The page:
Bible Reading: Haggai 1, NKJV
Priorities and idols can be a constant struggle. Though we call on Jesus as our Savior and Lord, we tend to let the things of this world assume an exaggerated level of importance that crowds out our focus on Him.
It could be our jobs, our hobbies, our comfort or even our children’s sports teams. We would rather skip church than miss the first five plays of an NFL game. We prefer sleeping in over gathering for worship.
Haggai may be one of those Old Testament books that gets quickly skipped over, but the whole account of Haggai is incredibly practical for the 21st century. One may even think that it was intended just for us living in this post-modern era, though it was written in 520 B.C.
In the first chapter, we see that the people had begun putting themselves before the Lord, focusing on building their own houses while neglecting the temple. In the years since returning from exile in Babylon, they had disregarded the house of God.
In verse 4, God–through His prophet Haggai–says, “Is it time for you yourselves to dwell in your paneled houses, and this temple to lie in ruins?”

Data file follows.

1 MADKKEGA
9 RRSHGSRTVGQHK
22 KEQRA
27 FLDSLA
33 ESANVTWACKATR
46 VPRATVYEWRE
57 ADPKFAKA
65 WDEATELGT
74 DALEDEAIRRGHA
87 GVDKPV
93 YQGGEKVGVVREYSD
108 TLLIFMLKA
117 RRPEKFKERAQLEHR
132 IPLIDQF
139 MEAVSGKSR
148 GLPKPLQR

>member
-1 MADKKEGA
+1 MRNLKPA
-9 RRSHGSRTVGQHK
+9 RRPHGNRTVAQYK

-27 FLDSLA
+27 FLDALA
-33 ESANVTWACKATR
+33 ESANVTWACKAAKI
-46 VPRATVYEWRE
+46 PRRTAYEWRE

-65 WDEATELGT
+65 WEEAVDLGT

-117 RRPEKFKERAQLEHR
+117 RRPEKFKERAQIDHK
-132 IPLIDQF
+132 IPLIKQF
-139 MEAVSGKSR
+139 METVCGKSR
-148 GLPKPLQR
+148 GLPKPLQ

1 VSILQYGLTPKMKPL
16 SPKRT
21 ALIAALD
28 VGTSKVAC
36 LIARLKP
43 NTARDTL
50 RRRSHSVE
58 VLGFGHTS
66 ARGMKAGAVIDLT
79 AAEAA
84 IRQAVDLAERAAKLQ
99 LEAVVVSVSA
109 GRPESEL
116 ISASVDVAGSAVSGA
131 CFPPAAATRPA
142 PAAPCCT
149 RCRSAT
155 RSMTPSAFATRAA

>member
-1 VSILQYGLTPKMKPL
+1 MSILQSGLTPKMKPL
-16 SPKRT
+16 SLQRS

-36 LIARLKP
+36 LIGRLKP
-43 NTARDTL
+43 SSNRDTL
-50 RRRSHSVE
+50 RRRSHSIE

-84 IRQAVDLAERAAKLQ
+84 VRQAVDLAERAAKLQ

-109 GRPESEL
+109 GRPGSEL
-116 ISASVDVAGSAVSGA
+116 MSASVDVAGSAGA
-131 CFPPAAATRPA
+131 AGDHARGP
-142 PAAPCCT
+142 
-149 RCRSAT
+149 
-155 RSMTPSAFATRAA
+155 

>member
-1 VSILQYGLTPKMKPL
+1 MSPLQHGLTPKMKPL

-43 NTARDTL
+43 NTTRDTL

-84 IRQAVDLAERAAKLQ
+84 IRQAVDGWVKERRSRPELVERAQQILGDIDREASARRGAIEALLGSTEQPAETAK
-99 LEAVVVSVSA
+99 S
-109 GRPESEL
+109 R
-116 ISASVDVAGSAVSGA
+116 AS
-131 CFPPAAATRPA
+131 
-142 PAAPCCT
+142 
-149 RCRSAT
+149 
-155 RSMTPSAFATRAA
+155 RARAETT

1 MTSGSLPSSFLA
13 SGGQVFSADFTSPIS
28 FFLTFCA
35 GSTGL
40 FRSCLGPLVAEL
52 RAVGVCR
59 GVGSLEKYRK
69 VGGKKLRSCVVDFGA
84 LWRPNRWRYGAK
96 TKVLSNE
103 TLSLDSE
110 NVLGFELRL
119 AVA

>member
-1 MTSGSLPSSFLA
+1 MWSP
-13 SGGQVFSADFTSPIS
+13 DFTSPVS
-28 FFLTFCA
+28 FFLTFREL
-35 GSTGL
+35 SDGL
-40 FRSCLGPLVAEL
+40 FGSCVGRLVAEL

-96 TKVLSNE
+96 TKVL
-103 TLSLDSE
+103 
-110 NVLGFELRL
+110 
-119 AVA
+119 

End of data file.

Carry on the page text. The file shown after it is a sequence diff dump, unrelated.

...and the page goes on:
This question tells us that the Israelites were doing the work required to build a certain level of luxury for themselves. Rather than having walls of mud or stone, their homes were overlaid (paneled) in wood. Conversely, no one was working on the temple. It laid in ruins.
The Israelites to whom Haggai was speaking were putting themselves before the Lord. The sin was not living in luxury or “paneled” homes, per se, but it was the idea of satisfying themselves instead of working on the things of God.
There are consequences to sin, and this was no exception. In fact, Haggai declares in verse 6 that many of the hardships that Israel was encountering were a direct result of their disobedience:
“You have sown much, and bring in little; You eat, but do not have enough; You drink, but you are not filled with drink; You clothe yourselves, but no one is warm; And he who earns wages, earns wages to put into a bag with holes.”
(This sounds a lot like our modern age, doesn’t it?)